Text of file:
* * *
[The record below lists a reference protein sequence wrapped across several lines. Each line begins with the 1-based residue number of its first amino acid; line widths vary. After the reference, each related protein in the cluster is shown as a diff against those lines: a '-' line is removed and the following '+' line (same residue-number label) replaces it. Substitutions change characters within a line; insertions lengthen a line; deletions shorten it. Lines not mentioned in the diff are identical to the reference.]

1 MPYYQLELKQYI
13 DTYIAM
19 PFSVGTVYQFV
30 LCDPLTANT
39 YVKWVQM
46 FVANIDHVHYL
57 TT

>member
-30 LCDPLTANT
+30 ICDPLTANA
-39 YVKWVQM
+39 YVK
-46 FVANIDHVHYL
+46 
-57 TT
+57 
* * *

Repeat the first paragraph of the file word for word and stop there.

[The record below lists a reference protein sequence wrapped across several lines. Each line begins with the 1-based residue number of its first amino acid; line widths vary. After the reference, each related protein in the cluster is shown as a diff against those lines: a '-' line is removed and the following '+' line (same residue-number label) replaces it. Substitutions change characters within a line; insertions lengthen a line; deletions shorten it. Lines not mentioned in the diff are identical to the reference.]